Breeze, a San Francisco startup that leases cars to drivers for Uber, Lyft, and delivery services, has suspended its service, according to the company’s website.
Born ZephyrCar in late 2013, Breeze’s business model was to lease out cars, by the week, to people who want to work for ride-hailing or delivery services like Instacart and Postmates. Starting in San Francisco, the startup eventually expanded to a total of six U.S. markets, including Los Angeles, Seattle, and Boston.
However, it appears that after more than two years, the company’s car leasing service has hit a wall.
“Due to recent business developments and broader market trends, we at Breeze have made the difficult decision to suspend our car leasing program,” a message on its website’s home page reads. The company is no longer accepting new customers, but current ones will remain unaffected.
Instead, Breeze is now shifting its focus on the car fleet management software it built to operate its service, and will license it out to other companies, Breeze told Fortune in a statement via email. The company plans to make layoffs as part of this shift, it said.
Get Data Sheet, Fortune’s technology newsletter.
“The auto space is barely recognizable from when Breeze launched two years ago,” co-founder and CEO Ned Ryan said in a statement sent to Fortune. “With the rapid development of shared vehicles and autonomous technology, it has become clear to Breeze that the best value we can provide to the industry is through our fleet management software.”
When Breeze began operating, ride-hailing services like Sidecar, Lyft, and UberX, which involve regular people ferrying passengers using their own cars, were relatively new. Lyft and the now-defunct Sidecar launched in the summer of 2012, with UberX, Uber’s version of the service, following later that year. For Breeze’s co-founders, two of whom had previously worked at Uber and cleaning startup Homejoy, it was the perfect opportunity: Help the companies recruit more drivers by renting cars to folks without one.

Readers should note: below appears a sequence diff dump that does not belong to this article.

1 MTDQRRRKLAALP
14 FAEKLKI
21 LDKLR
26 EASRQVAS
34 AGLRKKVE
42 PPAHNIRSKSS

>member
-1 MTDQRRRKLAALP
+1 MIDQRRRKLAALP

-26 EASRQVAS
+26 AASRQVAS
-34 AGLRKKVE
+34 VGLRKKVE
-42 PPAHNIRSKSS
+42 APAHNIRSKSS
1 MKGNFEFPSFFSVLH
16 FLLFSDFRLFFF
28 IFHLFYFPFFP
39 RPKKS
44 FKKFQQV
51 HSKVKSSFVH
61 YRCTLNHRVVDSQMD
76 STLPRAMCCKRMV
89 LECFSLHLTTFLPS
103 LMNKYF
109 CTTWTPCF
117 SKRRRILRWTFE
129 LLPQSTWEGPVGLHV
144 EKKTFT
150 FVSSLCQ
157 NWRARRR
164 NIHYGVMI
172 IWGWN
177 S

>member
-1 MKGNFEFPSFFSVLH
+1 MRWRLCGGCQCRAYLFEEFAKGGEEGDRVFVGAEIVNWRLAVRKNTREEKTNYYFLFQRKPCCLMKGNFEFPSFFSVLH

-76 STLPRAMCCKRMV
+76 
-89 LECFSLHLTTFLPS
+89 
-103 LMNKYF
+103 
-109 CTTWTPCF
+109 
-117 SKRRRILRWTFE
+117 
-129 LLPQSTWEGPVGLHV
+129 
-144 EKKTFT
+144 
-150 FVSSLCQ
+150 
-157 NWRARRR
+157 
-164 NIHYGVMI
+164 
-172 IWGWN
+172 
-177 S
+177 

Eventually, both Uber and Lyft debuted their own programs for leasing and renting out cars to their drivers, likely taking away a lot of Breeze’s business. Today, Uber offers both longer term car leases as well as short-term rentals through partnerships with car rental companies Hertz (HTZ) and Enterprise. Lyft inked a deal with Hertz last year, and in early 2016, General Motors (GM) began offering rental cars to Lyft drivers as part of its investment in and partnership with the ride-hailing company. Competing services like HyreCar and Evercar also sprouted up.
For more on the partnerships, watch:
It’s still unclear what exactly prompted Breeze’s decision to abandon its car lease service, though the language of its goodbye message and Ryan’s statement hints it was likely due to difficulties sustaining the business. Just a week ago, Ryan penned a column for tech news blog TechCrunch about the future of car ownership, in which he points out the immense role of financing in today’s car market and the changing car ownership models.
Breeze was founded by Ryan Jeffrey Pang and Charlie Fang. The company was initially bootstrapped, though it eventually raised an undisclosed amount from Mark Cuban in 2014. According to startup database CrunchBase, Breeze has raised a total of $12.7 million. Pang left the company in the fall of 2015, according to his LinkedIn profile.
The story has been updated with additional information and statements from Breeze.